It’s a collection of short stories, each handing a different issue, so there’s not much I can say about the plot. But if you like oneshots, then this is great.
It’s something you should read if you can ever get your hands on it. I’d recommend this to just about anyone actually, because it’s awareness stuff people should know about.
I guess that this Manga is abit unknown. Such a shame, because it's a very nice Manga. It will mostly attrect girls, because it is written in their point of view. Drugs, Sexual Harassment, this Manga will show you it can happen anywhere, any time and any place, but that it can also happen to you. This makes it realistic and pulls you into the story that is written on an interesting way. You should really try reading one(: I can recomment volume 2 and 3.
Confidential Confessions chronicles the lives of corrupted adolescents as they deal with their complex struggles. The interventions of fate has carved a path of destruction for the youth. This manga illuminates what is seen in our post-modern society. Teenagers young and old are encountering issues dealing with civil rights, economic dilemmas, and social pressure. We've seen it all before. The suicidal tendencies of teens and the clash of the sexes. However, this manga is capable of causing an emotional impact in its audience by using fine examples of what we've seen in the past and what we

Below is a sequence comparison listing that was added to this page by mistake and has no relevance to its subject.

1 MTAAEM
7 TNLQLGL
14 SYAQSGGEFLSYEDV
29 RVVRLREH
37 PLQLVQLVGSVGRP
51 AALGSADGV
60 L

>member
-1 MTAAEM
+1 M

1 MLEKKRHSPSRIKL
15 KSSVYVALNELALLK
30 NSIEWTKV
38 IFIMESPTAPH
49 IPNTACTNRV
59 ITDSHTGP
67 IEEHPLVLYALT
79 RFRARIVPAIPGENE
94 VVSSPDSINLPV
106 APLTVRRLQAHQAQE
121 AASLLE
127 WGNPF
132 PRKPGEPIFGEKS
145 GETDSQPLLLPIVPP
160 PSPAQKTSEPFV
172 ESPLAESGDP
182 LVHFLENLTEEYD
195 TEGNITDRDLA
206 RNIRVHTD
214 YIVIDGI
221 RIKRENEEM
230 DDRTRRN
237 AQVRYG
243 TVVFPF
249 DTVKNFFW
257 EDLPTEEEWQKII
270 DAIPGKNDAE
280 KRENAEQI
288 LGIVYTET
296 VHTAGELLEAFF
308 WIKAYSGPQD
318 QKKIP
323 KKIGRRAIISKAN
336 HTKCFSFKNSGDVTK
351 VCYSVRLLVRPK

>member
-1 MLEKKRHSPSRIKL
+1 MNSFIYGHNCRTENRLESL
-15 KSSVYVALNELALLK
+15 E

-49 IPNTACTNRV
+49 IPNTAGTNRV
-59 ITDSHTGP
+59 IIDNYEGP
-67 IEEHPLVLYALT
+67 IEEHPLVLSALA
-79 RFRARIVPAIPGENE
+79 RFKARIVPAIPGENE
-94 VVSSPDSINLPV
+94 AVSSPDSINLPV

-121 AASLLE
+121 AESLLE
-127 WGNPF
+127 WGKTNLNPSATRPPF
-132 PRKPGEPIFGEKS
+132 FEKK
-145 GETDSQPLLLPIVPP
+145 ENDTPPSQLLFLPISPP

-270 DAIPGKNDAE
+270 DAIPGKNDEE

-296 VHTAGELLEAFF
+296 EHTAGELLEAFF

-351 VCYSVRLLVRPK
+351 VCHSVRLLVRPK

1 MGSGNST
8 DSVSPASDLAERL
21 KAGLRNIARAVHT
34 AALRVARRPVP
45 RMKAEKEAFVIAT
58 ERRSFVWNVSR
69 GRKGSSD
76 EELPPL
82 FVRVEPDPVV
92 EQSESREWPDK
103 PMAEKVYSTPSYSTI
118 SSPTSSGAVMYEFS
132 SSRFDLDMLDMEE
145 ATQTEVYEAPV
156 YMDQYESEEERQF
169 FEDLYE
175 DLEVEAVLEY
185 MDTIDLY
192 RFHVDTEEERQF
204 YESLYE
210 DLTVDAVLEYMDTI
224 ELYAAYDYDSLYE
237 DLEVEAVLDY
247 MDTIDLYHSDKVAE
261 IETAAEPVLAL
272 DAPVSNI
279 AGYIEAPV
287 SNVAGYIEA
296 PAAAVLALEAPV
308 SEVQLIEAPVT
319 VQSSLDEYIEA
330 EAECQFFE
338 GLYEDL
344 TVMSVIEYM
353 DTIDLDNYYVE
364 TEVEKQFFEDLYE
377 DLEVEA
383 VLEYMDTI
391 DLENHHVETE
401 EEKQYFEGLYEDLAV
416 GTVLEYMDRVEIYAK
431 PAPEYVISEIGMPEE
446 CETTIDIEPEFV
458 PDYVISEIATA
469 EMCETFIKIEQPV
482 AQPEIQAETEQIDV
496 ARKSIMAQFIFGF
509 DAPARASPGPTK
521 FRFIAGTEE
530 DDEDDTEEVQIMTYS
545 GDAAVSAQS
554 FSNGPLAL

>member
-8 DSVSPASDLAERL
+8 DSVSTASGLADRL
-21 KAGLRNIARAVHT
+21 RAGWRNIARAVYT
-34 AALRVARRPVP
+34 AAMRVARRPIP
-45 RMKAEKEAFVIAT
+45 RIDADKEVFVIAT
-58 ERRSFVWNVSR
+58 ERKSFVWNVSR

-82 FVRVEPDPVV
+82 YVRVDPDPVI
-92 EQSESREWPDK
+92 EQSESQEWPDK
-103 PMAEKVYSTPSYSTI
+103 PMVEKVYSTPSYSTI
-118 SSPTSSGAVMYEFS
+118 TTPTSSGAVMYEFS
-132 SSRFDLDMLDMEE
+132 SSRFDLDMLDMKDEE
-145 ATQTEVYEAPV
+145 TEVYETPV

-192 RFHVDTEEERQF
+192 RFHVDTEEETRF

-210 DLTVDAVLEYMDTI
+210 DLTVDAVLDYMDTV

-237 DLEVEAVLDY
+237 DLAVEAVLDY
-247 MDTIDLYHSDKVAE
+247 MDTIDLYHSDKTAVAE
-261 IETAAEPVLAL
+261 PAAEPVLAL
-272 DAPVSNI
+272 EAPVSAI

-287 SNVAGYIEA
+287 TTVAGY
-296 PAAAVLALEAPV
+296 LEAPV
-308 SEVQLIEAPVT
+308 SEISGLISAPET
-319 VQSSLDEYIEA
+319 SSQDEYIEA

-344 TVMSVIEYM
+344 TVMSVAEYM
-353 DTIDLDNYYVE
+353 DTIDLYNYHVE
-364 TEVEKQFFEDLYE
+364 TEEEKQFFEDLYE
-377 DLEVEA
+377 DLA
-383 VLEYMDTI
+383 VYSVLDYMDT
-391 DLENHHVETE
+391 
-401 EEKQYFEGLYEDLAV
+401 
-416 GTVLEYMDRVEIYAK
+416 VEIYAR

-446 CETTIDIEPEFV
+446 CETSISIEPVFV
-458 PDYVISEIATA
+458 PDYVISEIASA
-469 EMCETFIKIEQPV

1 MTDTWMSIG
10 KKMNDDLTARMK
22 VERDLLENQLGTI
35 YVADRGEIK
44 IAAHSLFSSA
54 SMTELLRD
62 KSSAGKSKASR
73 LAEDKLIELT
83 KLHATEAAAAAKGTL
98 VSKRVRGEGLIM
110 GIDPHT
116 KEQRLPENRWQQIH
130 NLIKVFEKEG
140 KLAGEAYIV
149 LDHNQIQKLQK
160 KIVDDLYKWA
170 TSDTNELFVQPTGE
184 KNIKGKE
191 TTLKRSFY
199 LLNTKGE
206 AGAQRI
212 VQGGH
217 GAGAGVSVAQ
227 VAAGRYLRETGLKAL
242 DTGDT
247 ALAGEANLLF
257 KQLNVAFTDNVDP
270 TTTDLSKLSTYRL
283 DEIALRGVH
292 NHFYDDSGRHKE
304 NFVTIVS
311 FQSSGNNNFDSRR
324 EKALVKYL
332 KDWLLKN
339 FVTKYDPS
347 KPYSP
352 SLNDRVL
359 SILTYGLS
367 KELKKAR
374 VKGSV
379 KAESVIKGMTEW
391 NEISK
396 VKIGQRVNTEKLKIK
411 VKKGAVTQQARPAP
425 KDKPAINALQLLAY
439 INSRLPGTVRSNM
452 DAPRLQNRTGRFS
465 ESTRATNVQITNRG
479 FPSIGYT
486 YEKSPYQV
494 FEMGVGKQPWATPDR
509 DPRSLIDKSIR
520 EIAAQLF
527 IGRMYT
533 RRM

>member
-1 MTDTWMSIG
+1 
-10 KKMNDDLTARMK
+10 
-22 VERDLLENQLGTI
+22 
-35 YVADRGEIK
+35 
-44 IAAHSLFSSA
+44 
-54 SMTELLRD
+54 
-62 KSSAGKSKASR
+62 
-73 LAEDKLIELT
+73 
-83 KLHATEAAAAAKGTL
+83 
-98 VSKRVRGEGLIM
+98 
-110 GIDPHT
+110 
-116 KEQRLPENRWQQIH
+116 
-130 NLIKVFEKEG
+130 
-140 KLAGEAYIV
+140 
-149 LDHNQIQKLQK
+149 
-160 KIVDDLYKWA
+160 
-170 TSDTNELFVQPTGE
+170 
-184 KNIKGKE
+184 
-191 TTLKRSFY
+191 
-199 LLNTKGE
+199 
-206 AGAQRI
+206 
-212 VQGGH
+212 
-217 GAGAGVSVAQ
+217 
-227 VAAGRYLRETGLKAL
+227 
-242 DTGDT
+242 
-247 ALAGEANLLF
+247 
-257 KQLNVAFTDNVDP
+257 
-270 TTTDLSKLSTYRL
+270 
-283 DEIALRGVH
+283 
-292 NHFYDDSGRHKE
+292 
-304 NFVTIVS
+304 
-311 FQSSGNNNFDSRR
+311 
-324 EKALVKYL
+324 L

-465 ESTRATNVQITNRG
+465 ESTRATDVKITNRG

see now in the present time: the corruption of tomorrow's youth.
~[S T O R Y]~ 
The length of the chapters was acceptable and utterly satisfying. The proper length was able to allow the drama to develop. You could taste the tears, the anger, and the vehement frustration in the expressions of each character - particularly the main ones that each chapter focused on. Manatsu's suicidal tendency, Satsuki's tug-of-war between her duty as a "woman" and her privilege as a Woman. Suzuki's discomfort with sexual harrassment, Ayumi and Hiro's indecision between what they want and what they need to do, and Kyo's drug addiction. We encounter the troubles with love, lust, dreams, fame, fortune, self-esteem, gender rights, the future, the past, and the present. Indeed, the complex stories presented within the manga display slices of life that the reader can understand or even connect to. The streaming of the plotline was not choppy at all. It ran well enough to tug the heartstrings and spur great thought as to the valuable of every minute that this life grants us.